Claim 1 of the first auxiliary request is claim 1 of the main request with the following feature added before the full step at the end:

", and wherein the third area is additionally recordable to form a new last recorded area".

Claim 1 of the second auxiliary request is claim 1 of the main request with the following feature added at the beginning of the characterising portion:

"the width of the recognition mark area (6d) is 0.45 tracks or more,".

Claim 1 of the third auxiliary request is claim 1 of the main request with both the above features added at the positions indicated.

Claim 5 of the main and the three auxiliary requests reads as follows:

"Apparatus configured to reproduce information from the recordable optical disc of claim 1, comprising:

a rotating means for rotating said optical disc,

an optical head (2) for irradiating said information track with a light beam generated from a light source,

a retrieving means (8) for retrieving said recognition mark area (6d); and

a reading means for determining whether a recording mark exists in said recognition mark area (6d) thereby to indicate whether or not the first recorded area (4) is the last recorded area;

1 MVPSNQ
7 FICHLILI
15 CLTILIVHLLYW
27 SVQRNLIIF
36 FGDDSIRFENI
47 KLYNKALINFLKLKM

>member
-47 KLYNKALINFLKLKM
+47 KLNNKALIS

characterized in that the retrieving means is configured to retrieve said recognition mark area between the first and second buffers areas (6b, 6c)."

IV. The reasons for the decision may be summarised as follows:

The optical disc of claim 1 of the main request differed from the disc of D1 in the presence of a first buffer area provided before the recognition mark area. This difference reduced the risk of unstable access operations. More particularly, it improved robustness in exchange for reduced recording capacity. Both the problem of avoiding unstable access operations and the provision of buffer areas were well-known in the art of optical disc recording. Furthermore, the person skilled in the art would recognise that there was a risk of unstable access operations also with the disc of D1, at least when reproduction was performed using a reproducing apparatus that was equipped only with Differential Phase Detection (DPD) servo-tracking, viz. a servo-tracking scheme used by most reproduction-only apparatuses.